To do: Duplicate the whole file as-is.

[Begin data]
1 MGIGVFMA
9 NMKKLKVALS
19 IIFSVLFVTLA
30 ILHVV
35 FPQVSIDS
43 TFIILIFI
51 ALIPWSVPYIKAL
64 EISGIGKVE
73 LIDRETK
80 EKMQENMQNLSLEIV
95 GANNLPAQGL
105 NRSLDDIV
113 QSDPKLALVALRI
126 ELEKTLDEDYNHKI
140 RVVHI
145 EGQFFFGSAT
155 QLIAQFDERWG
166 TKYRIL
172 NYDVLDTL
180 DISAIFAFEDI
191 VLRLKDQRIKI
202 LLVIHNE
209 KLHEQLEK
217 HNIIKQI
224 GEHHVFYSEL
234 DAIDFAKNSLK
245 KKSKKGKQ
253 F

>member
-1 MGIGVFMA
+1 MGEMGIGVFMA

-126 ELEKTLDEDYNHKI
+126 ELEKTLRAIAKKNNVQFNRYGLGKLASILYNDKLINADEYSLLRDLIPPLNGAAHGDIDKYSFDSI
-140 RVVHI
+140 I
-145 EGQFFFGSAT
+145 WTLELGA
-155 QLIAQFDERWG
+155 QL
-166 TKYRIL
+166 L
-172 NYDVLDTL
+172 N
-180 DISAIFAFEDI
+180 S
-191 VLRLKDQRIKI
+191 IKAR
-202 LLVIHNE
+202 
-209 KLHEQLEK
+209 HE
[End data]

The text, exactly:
1 MGIGVFMA
9 NMKKLKVALS
19 IIFSVLFVTLA
30 ILHVV
35 FPQVSIDS
43 TFIILIFI
51 ALIPWSVPYIKAL
64 EISGIGKVE
73 LIDRETK
80 EKMQENMQNLSLEIV
95 GANNLPAQGL
105 NRSLDDIV
113 QSDPKLALVALRI
126 ELEKTLDEDYNHKI
140 RVVHI
145 EGQFFFGSAT
155 QLIAQFDERWG
166 TKYRIL
172 NYDVLDTL
180 DISAIFAFEDI
191 VLRLKDQRIKI
202 LLVIHNE
209 KLHEQLEK
217 HNIIKQI
224 GEHHVFYSEL
234 DAIDFAKNSLK
245 KKSKKGKQ
253 F

>member
-1 MGIGVFMA
+1 MGEMGIGVFMA

-126 ELEKTLDEDYNHKI
+126 ELEKTLRAIAKKNNVQFNRYGLGKLASILYNDKLINADEYSLLRDLIPPLNGAAHGDIDKYSFDSI
-140 RVVHI
+140 I
-145 EGQFFFGSAT
+145 WTLELGA
-155 QLIAQFDERWG
+155 QL
-166 TKYRIL
+166 L
-172 NYDVLDTL
+172 N
-180 DISAIFAFEDI
+180 S
-191 VLRLKDQRIKI
+191 IKAR
-202 LLVIHNE
+202 
-209 KLHEQLEK
+209 HE